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All About Opioid Settlements in America and how Funds From Them are Utilized

Instead of channeling these funds into new addiction treatment and prevention avenues, authorities are opting to bolster existing programs and salaries.
PUBLISHED MAY 5, 2024
Cover Image Source: A homeless man smokes fentanyl | Photo by John Moore | Getty Images
Cover Image Source: A homeless man smokes fentanyl | Photo by John Moore | Getty Images

As state and local governments reel in billions from opioid settlements to combat the entrenched drug crisis, a contentious issue has emerged. Instead of channeling these funds into new addiction treatment and prevention avenues, authorities are opting to bolster existing programs and salaries. This redirection has ignited complaints from various quarters, raising questions about the strategic utilization of these critical resources.



In Scott County, Indiana, a significant portion of the received opioid settlement, which is more than $250,000, was allocated to cover salaries for health directors and EMS staff. Similarly, Blair County, Pennsylvania, redirected around $320,000 toward a longstanding drug court initiative.

Critics argued that this reallocation squanders a vital chance to amplify efforts in combating the crisis. Robert Kent, former general counsel for the Office of National Drug Control Policy, underscored that the essence of settlements lies in advancing initiatives, not merely maintaining existing ones.

"To think that replacing what you’re already spending with settlement funds is going to make things better—it’s not," said Kent. "Certainly, the spirit of the settlements wasn’t to keep doing what you're doing. It was to do more."



Despite the pressing need for enhanced treatment and support services, the approach risked diluting the impact of these much-needed funds.

Opioid settlements have become a fresh funding stream, in addition to conventional tax revenues, sourced from entities accused of recklessly promoting prescription painkillers. However, while settlements lack explicit restrictions on supplementing existing initiatives, various stakeholders caution against this practice.

Thirteen states and Washington, D.C., have already imposed limitations, emphasizing the importance of deploying funds to address critical service gaps.

Cover Image Source: Pexels |  Pixabay
Image Source: Pexels | Photo by Pixabay

Scott County, Indiana, received more than $570,000 in opioid settlement funds in 2022. Despite reservations expressed in public meetings, authorities opted to utilize settlement funds to compensate for resources expended during previous crises, such as the 2015 HIV outbreak.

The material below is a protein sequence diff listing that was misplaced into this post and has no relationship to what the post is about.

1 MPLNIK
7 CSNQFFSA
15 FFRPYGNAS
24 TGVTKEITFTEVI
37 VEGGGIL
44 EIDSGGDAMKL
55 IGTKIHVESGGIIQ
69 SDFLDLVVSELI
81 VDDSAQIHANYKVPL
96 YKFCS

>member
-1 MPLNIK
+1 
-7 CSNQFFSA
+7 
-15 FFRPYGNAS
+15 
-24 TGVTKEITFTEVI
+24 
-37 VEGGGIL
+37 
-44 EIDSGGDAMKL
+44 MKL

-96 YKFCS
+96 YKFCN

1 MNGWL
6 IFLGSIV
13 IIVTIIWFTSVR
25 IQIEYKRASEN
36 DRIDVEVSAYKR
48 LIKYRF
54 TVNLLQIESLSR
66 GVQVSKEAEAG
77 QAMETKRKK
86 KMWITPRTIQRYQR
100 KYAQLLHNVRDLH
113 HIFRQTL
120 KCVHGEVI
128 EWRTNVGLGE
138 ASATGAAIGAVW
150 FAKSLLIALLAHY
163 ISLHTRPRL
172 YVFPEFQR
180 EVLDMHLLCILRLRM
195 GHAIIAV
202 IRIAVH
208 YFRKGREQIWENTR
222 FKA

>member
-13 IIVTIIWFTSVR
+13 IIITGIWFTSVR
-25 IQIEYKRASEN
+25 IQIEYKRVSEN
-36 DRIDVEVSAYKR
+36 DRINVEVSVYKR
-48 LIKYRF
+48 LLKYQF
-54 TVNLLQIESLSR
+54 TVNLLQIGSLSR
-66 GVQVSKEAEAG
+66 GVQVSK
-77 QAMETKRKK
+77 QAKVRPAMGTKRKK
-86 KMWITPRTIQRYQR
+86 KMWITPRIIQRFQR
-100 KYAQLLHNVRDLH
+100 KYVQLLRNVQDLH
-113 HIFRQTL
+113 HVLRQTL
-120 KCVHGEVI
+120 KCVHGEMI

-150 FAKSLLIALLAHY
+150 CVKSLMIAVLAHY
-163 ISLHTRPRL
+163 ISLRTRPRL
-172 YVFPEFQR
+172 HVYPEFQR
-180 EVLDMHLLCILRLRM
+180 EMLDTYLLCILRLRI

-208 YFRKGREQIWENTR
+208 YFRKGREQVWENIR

From August 2022 to July 2023, the county reported using roughly $191,000 for the salaries of its EMS director, deputy director, and training officer/clinical coordinator, as well as about $60,000 for its health administrator. The county also awarded about $151,000 total to three community organizations that address addiction and related issues.

Pexels | Photo by Anete Lusina
Image Source: Pexels | Photo by Anete Lusina

Similarly, Blair County, Pennsylvania, justified its allocation to sustain essential services amid fiscal constraints, despite dissenting voices advocating for more targeted interventions.

"This is an opioid epidemic, which is not being treated enough as it is now," said Marianne Sinisi, who lost her 26-year-old son to an overdose in 2018. "The county received extra money to help people, but instead it pulled back its own money. How do you expect that to change? Isn’t that the definition of insanity?"

"Supplantation can take many forms. Replacing general funds with opioid settlement dollars is an obvious one, but there are subtler approaches," said Shelly Weizman, project director of the addiction and public policy initiative at Georgetown University’s O’Neill Institute.

Bucks County, Pennsylvania, forfeited over $1 million in federal funds for a behavioral health crisis center. "We were probably overly optimistic about spending the money by the grant deadline," said Diane Rosati, executive director of the Bucks County Drug and Alcohol Commission.

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